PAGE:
Switzerland and US reach UBS tax agreement
The governments of Switzerland and the United States have reached an agreement in principle on the major issues in their tax evasion dispute involving Swiss bank UBS.
US district judge Alan Gold agreed to cancel a trial that was supposed to begin on Monday into a demand for the confidential information of 52,000 UBS clients.
Gold had already delayed the case three weeks to allow all parties to reach an out-of-court settlement.
“I’m reporting to the court that the parties have reached an agreement in principle on the major issues. There are some other issues that need to get resolved and we expect to be able to resolve them during the coming week,” Stuart Gibson from the US justice department said on Friday.
“The parties ask the court to continue the hearing until August 10 and to schedule another phone status conference for next Friday, August 7, at which we hope to report a final agreement.”
The US authorities earlier this year demanded the confidential UBS client data after the Swiss bank admitted some of its employees had actively helped US citizens illegally evade taxes.
But the Swiss government maintains that this would break banking secrecy laws and has vowed to prevent such a transfer of information.
UBS already paid a $780 million (SFr845 million) fine in February and handed over the details of around 250 clients, but final prosecution was deferred.
Martin Naville, CEO of the Swiss-American Chamber of Commerce, welcomed the agreement.
“It’s extremely important, first for UBS and the banking system and the world economy because UBS plays such a crucial part that any destabilisation of UBS would be really negative,” he told swissinfo.ch.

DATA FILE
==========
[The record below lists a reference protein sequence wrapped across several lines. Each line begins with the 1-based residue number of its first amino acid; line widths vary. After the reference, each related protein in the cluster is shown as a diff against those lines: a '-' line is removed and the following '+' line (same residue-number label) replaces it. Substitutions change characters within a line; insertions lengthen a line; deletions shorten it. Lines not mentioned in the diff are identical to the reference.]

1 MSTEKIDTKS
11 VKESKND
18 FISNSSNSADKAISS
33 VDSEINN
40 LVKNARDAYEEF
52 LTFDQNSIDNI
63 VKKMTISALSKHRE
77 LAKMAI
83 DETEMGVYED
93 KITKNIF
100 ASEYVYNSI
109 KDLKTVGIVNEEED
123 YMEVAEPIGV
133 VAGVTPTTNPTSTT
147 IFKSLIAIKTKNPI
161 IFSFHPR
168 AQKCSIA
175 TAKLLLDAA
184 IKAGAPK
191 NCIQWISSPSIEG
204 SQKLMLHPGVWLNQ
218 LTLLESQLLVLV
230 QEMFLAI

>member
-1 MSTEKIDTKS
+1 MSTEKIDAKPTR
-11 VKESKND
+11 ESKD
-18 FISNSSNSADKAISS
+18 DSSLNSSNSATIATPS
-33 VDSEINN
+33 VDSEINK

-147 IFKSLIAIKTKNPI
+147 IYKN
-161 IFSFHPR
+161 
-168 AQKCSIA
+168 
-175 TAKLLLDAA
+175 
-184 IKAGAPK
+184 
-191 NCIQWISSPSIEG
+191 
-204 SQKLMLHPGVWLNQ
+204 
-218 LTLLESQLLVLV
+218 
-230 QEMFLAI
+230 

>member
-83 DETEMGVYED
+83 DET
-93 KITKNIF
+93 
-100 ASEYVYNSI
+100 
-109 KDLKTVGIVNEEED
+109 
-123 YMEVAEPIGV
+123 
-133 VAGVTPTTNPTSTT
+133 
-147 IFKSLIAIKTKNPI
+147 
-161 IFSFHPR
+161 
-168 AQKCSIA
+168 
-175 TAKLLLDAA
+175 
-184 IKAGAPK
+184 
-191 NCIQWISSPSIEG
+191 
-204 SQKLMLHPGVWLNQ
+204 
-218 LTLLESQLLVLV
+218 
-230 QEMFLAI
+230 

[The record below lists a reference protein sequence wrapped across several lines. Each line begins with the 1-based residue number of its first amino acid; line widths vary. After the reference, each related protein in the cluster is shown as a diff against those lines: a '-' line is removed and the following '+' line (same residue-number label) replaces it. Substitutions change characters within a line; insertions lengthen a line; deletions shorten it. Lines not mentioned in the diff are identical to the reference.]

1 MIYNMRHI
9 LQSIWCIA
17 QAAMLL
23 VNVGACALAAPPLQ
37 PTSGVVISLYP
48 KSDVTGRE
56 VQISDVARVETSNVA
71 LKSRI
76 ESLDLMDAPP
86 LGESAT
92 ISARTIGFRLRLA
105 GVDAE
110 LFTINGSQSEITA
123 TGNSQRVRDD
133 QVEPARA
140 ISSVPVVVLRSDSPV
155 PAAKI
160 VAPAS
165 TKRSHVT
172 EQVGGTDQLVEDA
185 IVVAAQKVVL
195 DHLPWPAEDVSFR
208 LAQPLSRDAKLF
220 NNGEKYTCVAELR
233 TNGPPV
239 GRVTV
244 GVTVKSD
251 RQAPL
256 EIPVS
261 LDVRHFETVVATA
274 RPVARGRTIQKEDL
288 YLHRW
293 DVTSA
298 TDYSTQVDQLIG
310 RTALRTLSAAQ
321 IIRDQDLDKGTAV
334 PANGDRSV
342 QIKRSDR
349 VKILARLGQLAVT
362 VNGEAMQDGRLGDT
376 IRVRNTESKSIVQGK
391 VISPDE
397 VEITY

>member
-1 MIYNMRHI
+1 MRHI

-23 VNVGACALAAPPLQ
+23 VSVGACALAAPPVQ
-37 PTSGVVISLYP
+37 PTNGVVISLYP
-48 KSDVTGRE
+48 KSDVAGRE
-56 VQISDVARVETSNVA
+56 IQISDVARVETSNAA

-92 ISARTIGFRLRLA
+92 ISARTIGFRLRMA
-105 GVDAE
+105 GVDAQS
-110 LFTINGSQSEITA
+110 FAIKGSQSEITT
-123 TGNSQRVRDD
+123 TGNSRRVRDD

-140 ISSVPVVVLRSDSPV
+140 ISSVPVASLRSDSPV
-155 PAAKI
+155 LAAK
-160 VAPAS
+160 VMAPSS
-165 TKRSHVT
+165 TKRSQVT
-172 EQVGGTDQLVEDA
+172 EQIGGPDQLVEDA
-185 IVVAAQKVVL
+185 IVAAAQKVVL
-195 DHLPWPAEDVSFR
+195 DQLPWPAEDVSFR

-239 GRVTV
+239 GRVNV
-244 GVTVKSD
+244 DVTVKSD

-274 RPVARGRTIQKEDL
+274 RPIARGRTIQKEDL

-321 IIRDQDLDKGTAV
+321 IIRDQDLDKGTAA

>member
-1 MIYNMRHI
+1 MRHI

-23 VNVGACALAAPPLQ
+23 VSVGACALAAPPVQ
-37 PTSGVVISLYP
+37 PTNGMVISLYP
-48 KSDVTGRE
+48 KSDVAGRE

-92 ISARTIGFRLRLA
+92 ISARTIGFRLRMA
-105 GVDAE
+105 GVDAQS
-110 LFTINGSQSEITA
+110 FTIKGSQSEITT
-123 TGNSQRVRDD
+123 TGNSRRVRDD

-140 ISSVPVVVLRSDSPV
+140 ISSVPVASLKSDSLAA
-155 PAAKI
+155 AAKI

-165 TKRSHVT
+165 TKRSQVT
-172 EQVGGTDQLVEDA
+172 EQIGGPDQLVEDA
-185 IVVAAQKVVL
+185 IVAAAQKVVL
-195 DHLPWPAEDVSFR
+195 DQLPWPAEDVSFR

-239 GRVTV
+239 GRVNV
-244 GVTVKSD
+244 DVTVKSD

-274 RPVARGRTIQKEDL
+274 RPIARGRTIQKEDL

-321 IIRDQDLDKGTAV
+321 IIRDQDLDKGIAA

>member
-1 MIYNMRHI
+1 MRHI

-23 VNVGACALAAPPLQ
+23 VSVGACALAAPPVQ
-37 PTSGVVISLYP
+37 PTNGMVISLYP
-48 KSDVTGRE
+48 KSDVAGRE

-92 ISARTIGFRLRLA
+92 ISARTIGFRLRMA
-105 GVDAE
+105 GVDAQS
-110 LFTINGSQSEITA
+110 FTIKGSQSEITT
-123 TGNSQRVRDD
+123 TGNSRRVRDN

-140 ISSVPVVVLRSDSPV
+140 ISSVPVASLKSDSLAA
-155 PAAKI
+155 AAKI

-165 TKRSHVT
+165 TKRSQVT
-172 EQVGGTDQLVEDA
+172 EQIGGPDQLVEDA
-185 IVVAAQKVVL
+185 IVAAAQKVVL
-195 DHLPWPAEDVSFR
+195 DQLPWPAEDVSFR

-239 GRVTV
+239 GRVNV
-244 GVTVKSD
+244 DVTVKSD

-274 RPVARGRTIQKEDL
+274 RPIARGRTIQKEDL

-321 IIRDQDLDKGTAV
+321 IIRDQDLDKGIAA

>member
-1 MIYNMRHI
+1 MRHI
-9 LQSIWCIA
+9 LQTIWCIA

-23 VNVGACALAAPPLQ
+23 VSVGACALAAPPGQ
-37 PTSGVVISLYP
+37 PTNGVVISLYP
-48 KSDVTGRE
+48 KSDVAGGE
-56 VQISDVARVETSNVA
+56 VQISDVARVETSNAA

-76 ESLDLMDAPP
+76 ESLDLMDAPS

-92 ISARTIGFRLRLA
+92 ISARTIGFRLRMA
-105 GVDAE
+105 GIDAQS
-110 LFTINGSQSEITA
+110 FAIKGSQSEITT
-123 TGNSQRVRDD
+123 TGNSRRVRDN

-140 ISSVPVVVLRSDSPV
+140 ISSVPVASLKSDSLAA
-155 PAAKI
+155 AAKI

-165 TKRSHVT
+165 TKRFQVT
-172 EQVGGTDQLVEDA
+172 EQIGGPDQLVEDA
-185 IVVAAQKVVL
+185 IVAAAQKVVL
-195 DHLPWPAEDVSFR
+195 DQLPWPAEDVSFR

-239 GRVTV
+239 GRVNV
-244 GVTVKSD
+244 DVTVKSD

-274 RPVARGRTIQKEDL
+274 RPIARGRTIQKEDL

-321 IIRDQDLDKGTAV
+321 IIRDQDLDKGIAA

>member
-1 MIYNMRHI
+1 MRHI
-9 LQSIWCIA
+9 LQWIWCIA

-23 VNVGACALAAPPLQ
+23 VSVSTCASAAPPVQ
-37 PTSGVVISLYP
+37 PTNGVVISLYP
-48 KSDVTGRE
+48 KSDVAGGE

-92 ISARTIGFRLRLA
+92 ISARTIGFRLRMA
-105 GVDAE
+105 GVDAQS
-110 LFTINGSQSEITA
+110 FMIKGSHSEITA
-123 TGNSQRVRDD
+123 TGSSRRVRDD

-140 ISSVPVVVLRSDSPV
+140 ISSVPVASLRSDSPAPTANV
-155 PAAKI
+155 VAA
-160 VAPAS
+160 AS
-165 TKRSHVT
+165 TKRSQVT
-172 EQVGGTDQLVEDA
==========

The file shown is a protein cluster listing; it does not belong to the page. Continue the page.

“Second, because without such an agreement the otherwise excellent relationship could take a real hit. It could somehow have dire consequences on the double taxation agreement, the tax haven legislation and so on.”
Switzerland’s financial regulatory body, Finma, also reacted positively.
“It’s important that the dispute could be settled out of court,” said Finma spokesman Tobias Lux, who declined to make further comment while the details remained unknown.
Market analysts have been waiting expectantly for a conclusion to the case, with uncertainty dragging down UBS business. The bank has suffered major withdrawals from its prize wealth-management business as rich clients baulk at the idea of their details being handed over to tax authorities.
UBS shares shot up around five per cent after the announcement to SFr15.94 ($14.92) before closing the day at SFr15.61.
The news comes on the same day that US Secretary of State Hillary Clinton and Swiss Foreign Minister Micheline Calmy-Rey met in Washington.
In brief remarks to reporters at the State Department, Clinton and Calmy-Rey expressed pleasure at the announced agreement in Miami.
“There’s been an agreement in principle,” Clinton said, offering no details. “Our governments have worked very hard on this to reach this point,” she said.
Calmy-Rey said she was “very satisfied” and “relieved” with the agreement but did not elaborate.
swissinfo.ch and agencies
Birkenfeld turned whistleblower, giving details of UBS private banking practices to US prosecutors.
In July, a Miami court authorised the Internal Revenue Service to issue a summons on UBS demanding the release of confidential information on clients the agency suspected of tax evasion.
In the same month, UBS told a congressional hearing that it would stop offshore banking activities for US clients.
UBS agreed to pay $780 million and name some United States clients to resolve criminal fraud charges against it.